Ahead of Finance Minister Tito Mboweni’s meeting with the ANC top brass on 2 September to discuss his economic recovery plan for South Africa, and account for its surprise release without consulting his party comrades, the finance minister wasn’t his usual frank self.
At a media briefing on Monday morning about the build-up to the World Economic Forum (WEF) Africa meetings in Cape Town from 4 September, Mboweni refused to answer questions about the strategy document – unexpectedly published by the National Treasury on 27 August – that proposes wide-ranging structural reforms to boost South Africa’s deteriorating economy.
Mboweni was reticent, saying it was “not the time or place” for questions relating to the strategic document – but let it slip that he’s probably under fire for releasing the document without consulting ANC structures and labour alliance partners.
“I am used to getting in trouble these days. It seems to be my daily bread,” he said at the WEF media briefing.
After the briefing, Mboweni probably went to ANC headquarters in downtown Joburg to meet with the top brass to discuss the strategy document and account for not toeing the party line by consulting on policy ideas internally first.
After all, the ANC is obsessed with complementing every policy idea with resolutions taken by its members at the party’s 2017 elective conference where Cyril Ramaphosa emerged as party president and subsequently, the country’s number one.
The ANC’s alliance partner Cosatu has called for the economic recovery document to be withdrawn, citing a lack of consultation and accused Mboweni of “undermining” the National Economic Development and Labour Council processes in dealing with the document.
According to a City Press report on 1 September, Mboweni has an enormous battle ahead in getting his ANC comrades and Cabinet colleagues to support his 77-page document.
ANC and Cabinet members are vexed about Mboweni’s “premature” release of the document. His comrades say he should have consulted wider or even let Ramaphosa own it. The document has been in the making since 2018, with many ministers failing to comply with a series of deadlines – the latest being 15 August – to make contributions to it.
The document is titled Economic Transformation, Inclusive Growth, and Competitiveness: Towards an Economic Strategy for South Africa. It seeks to yank the country out of its unemployment crisis, reduce the reliance of debt-laden state-owned entities (SOEs), such as Eskom and South African Airways, on government bailouts and shore-up public and private sector investments in growth drivers like infrastructure projects.
The strategic document, which is not a Cabinet document but merely a policy paper, is open for public comment until 15 September. It draws on the National Development Plan, a public policy adopted by Parliament in 2012 for, among other things, reindustrialising the economy, improving access to quality education and eliminating poverty by 2030.
The five themes of the document are: modernising network industries; lowering barriers to entry for new businesses and increasing competition to address distorted patterns in the ownership of the economy; prioritising labour-intensive growth in sectors such as agriculture; implementing flexible industrial and trade policies; and promoting export competitiveness and harnessing regional growth opportunities.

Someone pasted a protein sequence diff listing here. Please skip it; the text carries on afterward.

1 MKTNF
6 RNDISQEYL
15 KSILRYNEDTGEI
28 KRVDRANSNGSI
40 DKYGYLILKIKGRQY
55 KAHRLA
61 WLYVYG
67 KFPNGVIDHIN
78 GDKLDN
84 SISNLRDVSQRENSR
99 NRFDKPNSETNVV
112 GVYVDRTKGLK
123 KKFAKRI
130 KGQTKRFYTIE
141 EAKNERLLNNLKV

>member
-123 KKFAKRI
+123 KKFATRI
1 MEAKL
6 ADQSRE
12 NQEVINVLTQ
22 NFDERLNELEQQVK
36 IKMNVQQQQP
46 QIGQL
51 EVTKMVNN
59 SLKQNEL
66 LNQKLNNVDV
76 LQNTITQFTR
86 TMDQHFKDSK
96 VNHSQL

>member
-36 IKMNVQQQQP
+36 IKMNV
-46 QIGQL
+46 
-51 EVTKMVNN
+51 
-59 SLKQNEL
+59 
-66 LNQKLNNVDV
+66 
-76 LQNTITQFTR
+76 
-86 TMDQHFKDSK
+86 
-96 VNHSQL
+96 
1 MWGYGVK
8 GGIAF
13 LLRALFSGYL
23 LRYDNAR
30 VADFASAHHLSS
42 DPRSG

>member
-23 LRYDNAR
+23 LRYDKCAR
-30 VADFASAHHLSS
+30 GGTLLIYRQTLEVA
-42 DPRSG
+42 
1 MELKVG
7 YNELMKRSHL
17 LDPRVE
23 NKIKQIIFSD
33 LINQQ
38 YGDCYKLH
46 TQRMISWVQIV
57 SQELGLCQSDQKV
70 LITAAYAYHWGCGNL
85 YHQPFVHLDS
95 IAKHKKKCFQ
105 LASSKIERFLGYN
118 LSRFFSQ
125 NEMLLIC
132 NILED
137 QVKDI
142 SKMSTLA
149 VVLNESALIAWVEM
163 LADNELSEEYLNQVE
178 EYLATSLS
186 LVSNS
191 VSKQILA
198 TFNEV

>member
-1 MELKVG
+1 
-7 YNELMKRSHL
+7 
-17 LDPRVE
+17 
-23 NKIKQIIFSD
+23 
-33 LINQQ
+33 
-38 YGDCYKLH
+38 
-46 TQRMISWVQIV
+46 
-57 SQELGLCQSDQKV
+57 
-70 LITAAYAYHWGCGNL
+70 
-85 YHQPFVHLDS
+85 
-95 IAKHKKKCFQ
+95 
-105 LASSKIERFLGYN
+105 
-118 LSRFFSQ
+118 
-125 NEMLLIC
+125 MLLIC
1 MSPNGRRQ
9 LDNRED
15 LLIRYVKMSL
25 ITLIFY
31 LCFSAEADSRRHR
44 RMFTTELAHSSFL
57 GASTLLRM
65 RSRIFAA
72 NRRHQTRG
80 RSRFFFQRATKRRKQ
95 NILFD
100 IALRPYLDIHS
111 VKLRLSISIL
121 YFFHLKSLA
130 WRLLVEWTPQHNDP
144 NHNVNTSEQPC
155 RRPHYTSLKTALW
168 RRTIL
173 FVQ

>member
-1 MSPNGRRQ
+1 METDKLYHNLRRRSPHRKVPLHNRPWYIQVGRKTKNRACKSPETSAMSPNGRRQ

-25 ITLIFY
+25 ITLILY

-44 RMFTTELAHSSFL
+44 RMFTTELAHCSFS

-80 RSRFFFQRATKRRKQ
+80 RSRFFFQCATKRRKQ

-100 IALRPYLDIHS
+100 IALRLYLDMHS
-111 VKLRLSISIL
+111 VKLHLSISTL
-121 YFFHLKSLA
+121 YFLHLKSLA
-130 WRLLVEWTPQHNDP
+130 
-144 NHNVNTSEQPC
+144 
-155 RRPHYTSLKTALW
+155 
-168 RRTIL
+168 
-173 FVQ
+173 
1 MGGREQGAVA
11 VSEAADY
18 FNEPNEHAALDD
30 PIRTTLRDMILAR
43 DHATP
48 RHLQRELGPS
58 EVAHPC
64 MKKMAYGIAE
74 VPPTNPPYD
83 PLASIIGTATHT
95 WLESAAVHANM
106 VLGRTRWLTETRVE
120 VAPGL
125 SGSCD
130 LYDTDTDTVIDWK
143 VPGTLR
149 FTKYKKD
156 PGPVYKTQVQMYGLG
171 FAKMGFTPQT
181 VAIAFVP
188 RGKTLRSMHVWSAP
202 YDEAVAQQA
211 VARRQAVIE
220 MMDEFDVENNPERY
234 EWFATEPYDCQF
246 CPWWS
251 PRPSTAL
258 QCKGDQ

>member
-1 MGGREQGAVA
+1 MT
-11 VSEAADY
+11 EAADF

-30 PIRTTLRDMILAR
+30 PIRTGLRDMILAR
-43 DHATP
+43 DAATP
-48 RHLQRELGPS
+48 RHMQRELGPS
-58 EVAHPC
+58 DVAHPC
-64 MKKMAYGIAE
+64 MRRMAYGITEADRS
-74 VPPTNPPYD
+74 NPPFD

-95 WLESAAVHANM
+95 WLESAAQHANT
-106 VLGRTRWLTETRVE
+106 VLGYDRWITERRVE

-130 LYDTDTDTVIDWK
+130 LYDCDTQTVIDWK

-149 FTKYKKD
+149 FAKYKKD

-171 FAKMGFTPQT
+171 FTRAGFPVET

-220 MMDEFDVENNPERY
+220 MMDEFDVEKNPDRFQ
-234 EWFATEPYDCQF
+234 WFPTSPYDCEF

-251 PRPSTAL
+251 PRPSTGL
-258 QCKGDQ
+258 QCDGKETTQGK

If these interventions are implemented over time, they are expected to raise economic growth by two to three percentage points and create more than one million job opportunities.
South Africa is in a low-growth trap and cannot create jobs. The unemployment rate jumped to an 11-year high of 29% in the second quarter of 2019 or increased by 455,000 people to 6.7 million. Economists have argued that annual economic growth of at least 3% is required to make a dent in unemployment figures. However, the South African Reserve Bank forecasts GDP growth of 0.6% in 2019 – lower than government’s 1.5% official forecast
Tito calls for relaxed visa regulations, trade
At the WEF briefing, Mboweni referred to proposals in the strategic document, without mentioning the document itself.
He called for South Africa to open its borders for the free movement of people into the county, which would benefit the tourism industry and result in the influx of skills.
“The experience around the world is that countries that are receptive to immigrants tend to be more dynamic in their economic activities. There is sufficient evidence to say that narrow nationalism is not a good catalyst for economic development. But openness is,” he said.
The strategic document proposes that visa regulations should be amended and relaxed to ensure a “better balance between security concerns and the growth of the tourism sector”.
An open South Africa will also be good for trade in Africa. South Africa will use the WEF meetings to focus on the African Continental Free-Trade Agreement, signed and launched in July 2019 by the African Union to eliminate import tariffs and boost trade among countries on the continent.
Mboweni said South Africa would benefit most from the agreement because the country has the “largest industrial park/base in Africa” located in Gauteng’s Ekurhuleni, which houses the OR Tambo International Airport and logistics networks.
The strategic document proposes the implementation of flexible industrial and trade policy to promote competitiveness by capacitating the International Trade Administration Commission, which administers South Africa’s trade policy. BM
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